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Data Catalogs

Data Catalogs and Portals are places where one can search for data. While Repositories physically hold data, Data Catalogs and Portals use metadata to provide searchable directories for data. Submitting your metadata to Data Portals and Catalogs makes them more visible and more likely to be used by others.

USGS Science Data Catalog 

Screenshot of the USGS Science Data Catalog
Screenshot of the USGS Science Data Catalog

The USGS Science Data Catalog (SDC) provides seamless access to USGS research and monitoring data from across the nation. Users have the ability to search, browse, or use a map-based interface to discover USGS data.

Learn how to deposit your metadata records to the SDC below.


U.S. Department of the Interior Data Catalog

The Department of the Interior (DOI) aggregates metadata from USGS, as well as the National Park Service, U.S. Fish and Wildlife Service, Bureau of Indian Affairs, Bureau of Land Management, Bureau of Reclamation, Bureau of Ocean Energy Management, Bureau of Safety and Environmental Enforcement, and Office of Surface Mining, Reclamation and Enforcement, to populate a catalog at

This catalog in turn supplies metadata from all of DOI to

" is the home of the U.S. Government's open data.

You can find Federal, state and local data, tools, and resources to conduct research, build apps, design data visualizations, and more." (From is the signature initiative of the broader Open Data effort, designed to more effectively share U.S. governmental data. Agencies, including USGS, are making concerted efforts to effectively describe and share their data resources, and integrate them across agency boundaries. A range of communities available in provide thematic and focused views of select topics.


Other Catalogs

  • USGS Model Catalog - a new collection of information on scientific models developed by the USGS, and other scientific models developed by external organizations used in USGS investigations.
  • - a source for usable open source code from federal agency partners.
  • PubsWarehouse – Houses over 160,000 publications written by USGS scientists.


Identify your submission pathway to the Science Data Catalog

There are 3 ways to deposit your metadata record for your data in the SDC. Please choose only one method, to avoid duplicate record submissions.

  1. ScienceBase Data Release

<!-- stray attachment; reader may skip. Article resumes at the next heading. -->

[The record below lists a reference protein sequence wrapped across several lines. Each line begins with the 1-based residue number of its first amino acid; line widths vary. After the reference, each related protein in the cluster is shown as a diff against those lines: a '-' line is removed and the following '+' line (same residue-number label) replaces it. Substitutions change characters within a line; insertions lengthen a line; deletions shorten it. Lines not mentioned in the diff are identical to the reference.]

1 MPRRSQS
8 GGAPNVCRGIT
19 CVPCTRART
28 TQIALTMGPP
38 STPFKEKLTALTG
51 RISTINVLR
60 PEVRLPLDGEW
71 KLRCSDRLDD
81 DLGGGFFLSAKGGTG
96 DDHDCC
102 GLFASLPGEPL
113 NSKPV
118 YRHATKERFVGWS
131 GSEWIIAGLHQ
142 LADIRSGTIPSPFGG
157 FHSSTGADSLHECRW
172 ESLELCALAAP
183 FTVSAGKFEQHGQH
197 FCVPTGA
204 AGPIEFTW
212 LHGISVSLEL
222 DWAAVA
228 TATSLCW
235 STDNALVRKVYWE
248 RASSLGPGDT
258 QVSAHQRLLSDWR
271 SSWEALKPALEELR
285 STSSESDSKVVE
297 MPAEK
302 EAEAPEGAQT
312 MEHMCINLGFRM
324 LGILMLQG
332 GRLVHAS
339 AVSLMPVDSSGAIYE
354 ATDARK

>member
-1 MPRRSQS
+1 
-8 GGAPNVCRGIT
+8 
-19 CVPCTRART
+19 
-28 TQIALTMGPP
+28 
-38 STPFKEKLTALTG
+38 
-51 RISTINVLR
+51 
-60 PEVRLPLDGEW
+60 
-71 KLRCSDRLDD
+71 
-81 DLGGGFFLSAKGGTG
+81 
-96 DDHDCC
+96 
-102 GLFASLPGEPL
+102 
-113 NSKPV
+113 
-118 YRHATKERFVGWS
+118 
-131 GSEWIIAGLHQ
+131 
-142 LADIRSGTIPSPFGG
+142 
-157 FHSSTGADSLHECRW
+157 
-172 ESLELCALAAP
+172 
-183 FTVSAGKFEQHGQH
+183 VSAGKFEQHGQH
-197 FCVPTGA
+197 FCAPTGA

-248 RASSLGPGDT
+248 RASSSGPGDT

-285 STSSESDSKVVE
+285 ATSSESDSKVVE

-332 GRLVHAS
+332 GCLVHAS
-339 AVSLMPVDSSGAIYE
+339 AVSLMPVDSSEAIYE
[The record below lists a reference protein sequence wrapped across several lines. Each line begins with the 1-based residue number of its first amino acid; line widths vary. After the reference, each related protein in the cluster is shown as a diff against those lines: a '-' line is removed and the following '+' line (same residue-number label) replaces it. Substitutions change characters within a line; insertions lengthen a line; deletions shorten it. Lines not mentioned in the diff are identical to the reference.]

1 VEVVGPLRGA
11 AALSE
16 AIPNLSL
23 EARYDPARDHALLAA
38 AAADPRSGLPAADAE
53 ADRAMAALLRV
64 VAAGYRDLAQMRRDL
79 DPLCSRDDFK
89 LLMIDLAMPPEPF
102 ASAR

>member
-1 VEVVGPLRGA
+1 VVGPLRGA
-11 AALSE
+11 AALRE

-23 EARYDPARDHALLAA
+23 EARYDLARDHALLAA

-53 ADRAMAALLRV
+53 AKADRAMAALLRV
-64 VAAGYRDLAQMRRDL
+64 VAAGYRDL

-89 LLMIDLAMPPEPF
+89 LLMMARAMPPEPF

If you are releasing your data through the formal ScienceBase Data Release process, your metadata automatically be assigned a persistent identifier (see PID) and will be sent automatically to the SDC on the Saturday following the release in ScienceBase. Please refer to the ScienceBase Data Release page for instructions.

  2. Local metadata aggregation and submission by select centers/programs

    If you are publishing your data through one of the following centers/programs, your metadata is consolidated locally with other metadata from your location and provided to the SDC through a single weekly harvest process. Please contact the coordinator listed next to your program/science center to submit your XML metadata record through this local aggregation process, and check for persistent identifier assignment responsibilites (see PID assignment below). The Science Data Catalog harvests from these locally managed Web Accessible Folders (WAFs) every Saturday.

    Alaska Science Center (Dennis Walworth |
    Coastal & Marine Geology Program (Peter Schweitzer |
    Earth Resources Observation and Science (EROS) Center (Ryan Longhenry |
    Energy Program (Greg Gunther |
    Mineral Resources Program (Peter Schweitzer |
    National Geospatial Program (Rick Brown |
    Water NSDI Node (Mike Ierardi |

    Note: If you have released your data through a formal ScienceBase Data Release, and you are also affiliated with one of the above science centers, you can inform the ScienceBase Data Release Team that you will be providing your final metadata to your local metadata aggregation coordinator; the Team will 'untag' your record so that a duplicate copy is not sent to the SDC from ScienceBase.


Persistent Identifier (PID) Assignment

The latest USGS Science Data Catalog (SDC) now requires that every metadata record be assigned a unique persistent identifier (PID), so that records can be individually tracked in both the SDC and the downstream federal catalogs for uniqueness, provenance, and versioning. The metadata PID must be unique, registered in the USGS Asset Identifier Service (AIS) and must be placed in a specific location in the CSDGM or ISO XML record. Depending upon the repository selected, the metadata PID may need to be assigned by the metadata author prior to deposit in the repository, or it may be assigned by the repository staff as part of the finalization of the data release. Consult the PIR Tool FAQ site for information regarding responsible party for metadata PID registration and insertion in the final XML file.


What the U.S. Geological Survey Manual Requires: 

The USGS Survey Manual Chapter 502.7 – Fundamental Science Practices: Metadata for USGS Scientific Information Products Including Data states that metadata for approved scientific data must be deposited in and shared through the USGS Science Data Catalog (  Creators of these metadata must ensure that records are developed in a format (for example, xml) accepted by clearinghouses or repositories, such as the USGS Science Data Catalog.

Page last updated 12/18/23.